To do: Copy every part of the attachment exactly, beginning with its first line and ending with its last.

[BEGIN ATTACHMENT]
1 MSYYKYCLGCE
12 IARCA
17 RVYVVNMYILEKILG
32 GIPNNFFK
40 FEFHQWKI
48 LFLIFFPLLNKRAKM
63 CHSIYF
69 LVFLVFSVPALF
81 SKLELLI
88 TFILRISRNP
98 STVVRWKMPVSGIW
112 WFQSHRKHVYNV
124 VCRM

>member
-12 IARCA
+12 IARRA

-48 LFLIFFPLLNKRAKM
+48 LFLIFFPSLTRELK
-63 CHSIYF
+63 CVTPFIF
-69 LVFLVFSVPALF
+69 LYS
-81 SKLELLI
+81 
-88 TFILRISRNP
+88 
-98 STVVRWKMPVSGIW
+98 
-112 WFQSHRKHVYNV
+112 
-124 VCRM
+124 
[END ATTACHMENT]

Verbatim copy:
1 MSYYKYCLGCE
12 IARCA
17 RVYVVNMYILEKILG
32 GIPNNFFK
40 FEFHQWKI
48 LFLIFFPLLNKRAKM
63 CHSIYF
69 LVFLVFSVPALF
81 SKLELLI
88 TFILRISRNP
98 STVVRWKMPVSGIW
112 WFQSHRKHVYNV
124 VCRM

>member
-12 IARCA
+12 IARRA

-48 LFLIFFPLLNKRAKM
+48 LFLIFFPSLTRELK
-63 CHSIYF
+63 CVTPFIF
-69 LVFLVFSVPALF
+69 LYS
-81 SKLELLI
+81 
-88 TFILRISRNP
+88 
-98 STVVRWKMPVSGIW
+98 
-112 WFQSHRKHVYNV
+112 
-124 VCRM
+124 